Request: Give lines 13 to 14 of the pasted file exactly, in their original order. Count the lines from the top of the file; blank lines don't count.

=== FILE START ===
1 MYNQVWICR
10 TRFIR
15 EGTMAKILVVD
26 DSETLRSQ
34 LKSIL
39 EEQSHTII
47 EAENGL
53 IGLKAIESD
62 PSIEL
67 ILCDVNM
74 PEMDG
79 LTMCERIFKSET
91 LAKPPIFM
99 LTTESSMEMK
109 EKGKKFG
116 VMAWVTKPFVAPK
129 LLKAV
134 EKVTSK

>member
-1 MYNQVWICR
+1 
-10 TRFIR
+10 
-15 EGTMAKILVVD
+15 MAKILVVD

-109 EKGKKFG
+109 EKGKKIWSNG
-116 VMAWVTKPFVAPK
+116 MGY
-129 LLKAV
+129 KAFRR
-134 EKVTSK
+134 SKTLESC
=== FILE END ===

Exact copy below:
91 LAKPPIFM
99 LTTESSMEMK